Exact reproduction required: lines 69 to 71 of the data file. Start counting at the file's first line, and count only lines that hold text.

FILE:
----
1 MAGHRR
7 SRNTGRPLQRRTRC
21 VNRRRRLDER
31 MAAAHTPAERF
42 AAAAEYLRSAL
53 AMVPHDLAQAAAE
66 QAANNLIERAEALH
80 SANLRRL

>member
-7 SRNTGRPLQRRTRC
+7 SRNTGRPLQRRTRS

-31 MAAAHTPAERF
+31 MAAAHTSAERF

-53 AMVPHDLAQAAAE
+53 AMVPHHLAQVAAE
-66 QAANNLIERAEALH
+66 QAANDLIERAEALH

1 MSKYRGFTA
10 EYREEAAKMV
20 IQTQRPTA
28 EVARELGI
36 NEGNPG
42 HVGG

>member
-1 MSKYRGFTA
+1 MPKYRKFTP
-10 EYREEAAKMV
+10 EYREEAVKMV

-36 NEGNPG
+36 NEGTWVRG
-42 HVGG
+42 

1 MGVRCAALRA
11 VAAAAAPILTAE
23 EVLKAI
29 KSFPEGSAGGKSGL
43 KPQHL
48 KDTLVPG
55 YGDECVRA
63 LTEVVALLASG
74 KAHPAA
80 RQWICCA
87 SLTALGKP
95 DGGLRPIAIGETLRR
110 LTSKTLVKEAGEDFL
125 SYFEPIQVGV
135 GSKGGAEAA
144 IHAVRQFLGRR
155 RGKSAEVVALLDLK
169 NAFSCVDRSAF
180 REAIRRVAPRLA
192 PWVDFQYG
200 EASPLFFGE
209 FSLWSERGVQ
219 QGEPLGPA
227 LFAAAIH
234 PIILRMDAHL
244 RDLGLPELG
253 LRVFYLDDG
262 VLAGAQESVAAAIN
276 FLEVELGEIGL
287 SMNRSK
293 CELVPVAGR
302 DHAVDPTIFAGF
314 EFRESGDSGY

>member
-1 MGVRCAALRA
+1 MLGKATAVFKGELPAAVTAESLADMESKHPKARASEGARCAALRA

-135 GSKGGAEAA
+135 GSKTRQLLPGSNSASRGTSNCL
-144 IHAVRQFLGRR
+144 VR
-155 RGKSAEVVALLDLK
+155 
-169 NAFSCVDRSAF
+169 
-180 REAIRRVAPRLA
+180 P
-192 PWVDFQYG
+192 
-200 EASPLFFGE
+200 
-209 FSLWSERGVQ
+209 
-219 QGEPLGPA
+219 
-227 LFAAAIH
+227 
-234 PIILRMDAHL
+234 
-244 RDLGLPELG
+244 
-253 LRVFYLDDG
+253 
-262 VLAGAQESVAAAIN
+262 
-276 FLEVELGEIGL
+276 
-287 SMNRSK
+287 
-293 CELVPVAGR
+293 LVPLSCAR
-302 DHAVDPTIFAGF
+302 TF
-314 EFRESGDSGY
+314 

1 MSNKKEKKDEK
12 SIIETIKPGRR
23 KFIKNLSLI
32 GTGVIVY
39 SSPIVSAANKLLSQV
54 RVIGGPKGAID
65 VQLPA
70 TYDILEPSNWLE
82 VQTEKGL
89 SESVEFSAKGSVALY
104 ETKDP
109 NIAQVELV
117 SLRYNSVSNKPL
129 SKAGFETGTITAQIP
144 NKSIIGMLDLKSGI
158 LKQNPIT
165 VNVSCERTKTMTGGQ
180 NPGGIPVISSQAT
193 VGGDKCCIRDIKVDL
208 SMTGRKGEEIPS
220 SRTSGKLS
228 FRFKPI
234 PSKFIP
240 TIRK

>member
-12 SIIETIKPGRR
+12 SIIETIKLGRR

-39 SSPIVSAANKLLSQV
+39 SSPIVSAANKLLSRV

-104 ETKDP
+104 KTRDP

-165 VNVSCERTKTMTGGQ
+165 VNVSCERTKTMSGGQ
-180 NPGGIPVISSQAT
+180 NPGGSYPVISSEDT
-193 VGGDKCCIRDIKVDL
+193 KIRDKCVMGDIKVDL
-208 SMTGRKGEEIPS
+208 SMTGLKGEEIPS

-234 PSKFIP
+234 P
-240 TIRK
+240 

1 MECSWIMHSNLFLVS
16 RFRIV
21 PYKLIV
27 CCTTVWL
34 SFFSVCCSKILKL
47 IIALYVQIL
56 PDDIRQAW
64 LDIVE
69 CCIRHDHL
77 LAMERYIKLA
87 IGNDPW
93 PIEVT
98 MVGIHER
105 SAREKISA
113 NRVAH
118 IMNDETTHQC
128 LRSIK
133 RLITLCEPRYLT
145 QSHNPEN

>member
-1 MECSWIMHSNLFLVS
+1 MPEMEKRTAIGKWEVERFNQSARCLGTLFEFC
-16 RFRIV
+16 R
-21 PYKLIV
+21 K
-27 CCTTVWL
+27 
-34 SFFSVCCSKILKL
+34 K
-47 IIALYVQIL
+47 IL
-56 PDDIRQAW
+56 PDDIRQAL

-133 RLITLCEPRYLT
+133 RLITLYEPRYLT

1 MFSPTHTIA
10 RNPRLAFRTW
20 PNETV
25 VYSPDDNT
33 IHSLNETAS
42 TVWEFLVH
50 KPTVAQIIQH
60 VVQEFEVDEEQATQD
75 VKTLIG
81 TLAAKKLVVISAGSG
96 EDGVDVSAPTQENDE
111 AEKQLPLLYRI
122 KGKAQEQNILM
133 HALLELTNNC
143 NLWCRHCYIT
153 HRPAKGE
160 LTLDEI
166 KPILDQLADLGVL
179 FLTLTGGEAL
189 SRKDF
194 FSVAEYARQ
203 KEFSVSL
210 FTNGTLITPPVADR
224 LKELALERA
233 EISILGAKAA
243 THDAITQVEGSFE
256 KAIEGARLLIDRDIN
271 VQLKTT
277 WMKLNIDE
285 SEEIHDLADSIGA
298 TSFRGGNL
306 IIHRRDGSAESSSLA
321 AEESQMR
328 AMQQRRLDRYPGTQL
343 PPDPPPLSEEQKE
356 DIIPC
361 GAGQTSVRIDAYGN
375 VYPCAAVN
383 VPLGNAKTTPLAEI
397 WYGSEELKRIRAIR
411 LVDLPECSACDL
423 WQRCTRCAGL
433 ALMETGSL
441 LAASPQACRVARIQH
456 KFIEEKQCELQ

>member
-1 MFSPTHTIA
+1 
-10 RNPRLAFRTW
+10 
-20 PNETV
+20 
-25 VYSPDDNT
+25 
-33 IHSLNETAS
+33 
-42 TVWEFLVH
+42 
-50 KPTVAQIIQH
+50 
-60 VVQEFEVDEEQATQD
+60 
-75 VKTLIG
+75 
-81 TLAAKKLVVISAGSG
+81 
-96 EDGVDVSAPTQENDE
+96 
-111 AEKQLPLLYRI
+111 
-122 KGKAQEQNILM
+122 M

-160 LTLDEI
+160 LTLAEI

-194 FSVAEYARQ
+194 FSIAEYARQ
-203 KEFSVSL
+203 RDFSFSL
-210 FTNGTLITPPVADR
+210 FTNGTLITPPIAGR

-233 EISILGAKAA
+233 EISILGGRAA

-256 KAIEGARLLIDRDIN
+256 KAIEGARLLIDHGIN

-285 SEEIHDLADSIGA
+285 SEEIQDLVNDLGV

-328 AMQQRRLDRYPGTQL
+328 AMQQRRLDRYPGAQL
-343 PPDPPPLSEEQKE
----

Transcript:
-135 GSKGGAEAA
+135 GSKTRQLLPGSNSASRGTSNCL
-144 IHAVRQFLGRR